Tla’amin Nation is working to make the best of a difficult situation with the COVID-19 outbreak in the community.
Tla’amin hegus Clint Williams said in a bad situation like this, it’s good to see people come together and work together to try to make everyone as comfortable as they can be during this lockdown.
“This is not an easy process to do,” said Williams. “There’s a lot of people who are not happy with it but I believe they understand why we need to do this. It’s been great watching the work around the community. We have some wonderful staff doing some great things.
“There’s way too many people to list but I want them acknowledged for their tireless efforts. We have some wonderful people working for us in the community.”
In terms of the recovery of Tla’amin Nation’s residents who are afflicted with COVID-19, most are recovering at home. Williams said early in the planning process, even before any cases arrived in the nation, planning was in place to send people to Lions Gate Hospital in North Vancouver if they required extensive medical treatment.
“That was the plan if COVID-19 came to the Powell River community, anybody who needed additional care would be sent to that hospital,” said Williams. He said he believes there are two people who have been sent out of town to receive additional care.
Williams said Tla’amin Nation had 50 or 60 more COVID-19 tests that happened in a drive-through testing station at Tla’amin Health on September 15 and he was awaiting results.
In terms of determining the bigger picture, Williams said it would be helpful for the nation to know how widespread the COVID-19 virus is in the Powell River region outside of Tla’amin.
“Right now, with our transparency and putting ourselves out there, the spotlight is being shone on our community,” said Williams. “We know there are other results out there. It makes it difficult to try to plan because the City of Powell River is our supplier. We need to know if that is potentially in jeopardy or not.
“Nobody wants this type of attention. We have just taken these measures to try to protect our people and our neighbours.”
Williams said the Tla’amin community is hoping it will get the same treatment from the outside community in terms of information – people being open, up-front and honest about anything that is happening around the region.
“This is kind of the value of having the relationship with the qathet Regional District and the City of Powell River to have these doors opened,” said Williams. “We’ve been having conversations as the three communities, potentially seeing if we can resolve some of these limitations that seem to be in place with reporting the data.”
Williams said the Tla’amin legislature met to determine whether elections slated for September 19 would go ahead. The Tla’amin elections have been postponed until October 17 to ensure all Tla’amin members have a fair and equal say in who forms the next government.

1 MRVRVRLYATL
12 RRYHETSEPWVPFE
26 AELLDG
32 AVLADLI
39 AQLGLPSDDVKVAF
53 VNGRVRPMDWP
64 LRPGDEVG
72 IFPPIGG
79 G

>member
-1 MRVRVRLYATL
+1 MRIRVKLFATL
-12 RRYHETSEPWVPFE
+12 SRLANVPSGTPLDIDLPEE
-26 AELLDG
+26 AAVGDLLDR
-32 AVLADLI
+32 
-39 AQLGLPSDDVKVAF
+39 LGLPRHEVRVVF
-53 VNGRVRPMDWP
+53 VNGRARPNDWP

“The election will be postponed until Tla’amin members are well enough to fully participate,” said Williams. “We realize this is yet another change in an already difficult time.”
The current government will continue its leadership role until the new government is formed in late October.
Tla’amin has been involved with an effort by a group of first nations trying to receive more information from the government on COVID-19 cases in the province. A coalition of first nations has applied to the information and privacy commissioner for an order to disclose proximate case information about the location of confirmed and presumptive COVID-19 cases near their communities.
Williams said he was approached earlier this week to have a conversation with representatives of the Heiltsuk Nation, which is one of the organizers of the initiative to seek more information from the provincial ministry of health.
“I totally understand where they are coming from,” said Williams. “The turnaround time on information is a little bit slow and the province seems to be holding their cards close to their chest in providing updates.
“Nobody wants to see anyone’s name. Everyone wants to know the cases around us and that’s the dilemma.”
Williams said the first nations are looking at taking potential legal action.
The application, filed by the Heiltsuk Nation, Nuu-chah-nulth Tribal Council and Tsilhqot’in National Government is supported by other first nations, civil society groups and doctors. The nations filed their application on the basis that the BC government’s refusal to share information violates section 25 of the Freedom of Information and Protection of Privacy Act, which states that a minister must disclose information about a risk of significant harm to an affected group of people.
“If COVID-19 proximate case information does not represent information about a risk of significant harm to our communities, we don’t know what does,” stated chief councillor of the Heiltsuk Nation in a media release. “The idea that we need to have an outbreak – as we have just had in our community – before BC will share information, is reckless and colonial, and it goes against BC’s own laws and promises of reconciliation.”